Nov. 11, 2008 – 1:40 p.m.
President-elect Barack Obama faces tough legal and political questions as his advisers seek to develop a new policy for handling detainees held at Guantánamo Bay, Cuba.
Obama has long said he intends to close the detention facility for suspected terrorists at the U.S. naval base at Guantánamo. But deciding where to send the 250 detainees currently housed there and how to adjudicate their cases will be tricky.
The first task for the new administration will be sifting through the records of each Guantánamo detainee to determine who might be released or repatriated to their home countries and who might stand trial.
Obama’s advisers are considering subjecting detainees to regular criminal trials in the United States, and perhaps asking Congress to establish a special new national security court to supplant the contentious system of military commissions Congress codified at Bush’s behest in 2006.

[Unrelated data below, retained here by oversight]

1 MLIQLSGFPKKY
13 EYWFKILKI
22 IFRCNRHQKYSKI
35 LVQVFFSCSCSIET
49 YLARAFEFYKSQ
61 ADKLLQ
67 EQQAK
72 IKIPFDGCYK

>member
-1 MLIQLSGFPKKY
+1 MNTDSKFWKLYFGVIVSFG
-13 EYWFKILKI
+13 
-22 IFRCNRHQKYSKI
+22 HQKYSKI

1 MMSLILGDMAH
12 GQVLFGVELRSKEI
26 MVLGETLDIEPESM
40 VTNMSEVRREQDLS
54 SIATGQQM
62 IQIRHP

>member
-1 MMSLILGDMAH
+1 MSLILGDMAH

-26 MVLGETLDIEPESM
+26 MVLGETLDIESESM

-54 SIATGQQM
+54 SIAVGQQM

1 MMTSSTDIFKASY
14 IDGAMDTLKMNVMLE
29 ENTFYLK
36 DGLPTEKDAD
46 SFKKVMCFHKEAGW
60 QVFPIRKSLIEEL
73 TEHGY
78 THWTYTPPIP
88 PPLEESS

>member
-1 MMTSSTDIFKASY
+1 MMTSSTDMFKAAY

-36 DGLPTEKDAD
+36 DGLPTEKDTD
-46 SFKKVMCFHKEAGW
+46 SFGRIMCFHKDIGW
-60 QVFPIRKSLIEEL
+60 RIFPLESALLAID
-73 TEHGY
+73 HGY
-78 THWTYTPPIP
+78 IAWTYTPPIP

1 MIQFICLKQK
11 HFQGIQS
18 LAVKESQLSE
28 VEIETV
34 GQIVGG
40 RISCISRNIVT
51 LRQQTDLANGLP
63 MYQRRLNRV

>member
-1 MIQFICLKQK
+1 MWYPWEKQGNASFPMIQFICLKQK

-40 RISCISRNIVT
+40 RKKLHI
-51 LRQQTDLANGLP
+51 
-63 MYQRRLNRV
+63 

California Democrat Adam B. Schiff , a former federal prosecutor who serves on the House Judiciary Committee, said the congressional response “probably depends on whether the new president heads in the direction of trying to move detainees wholesale into the criminal court system, which I think would meet a lot of resistance from the right or wants to establish a wholly new secret court to adjudicate detentions which will have some resistance from the left.”
The new court would adjudicate some cases in which the government doesn’t have the evidence required to convict detainees of crimes in civilian courts.
But any decision to bring terrorism suspects to the United States to stand trial will spark a firestorm of political criticism from Republicans. Lawmakers in both parties are unlikely to favor seeing detainees imprisoned in their districts.
In addition, any legislative proposal to create a new court, which legal experts have been debating for years, is likely to face widespread opposition across the political spectrum. Conservatives favor retaining the existing military commissions while civil libertarians worry about creating another problematic new legal regime.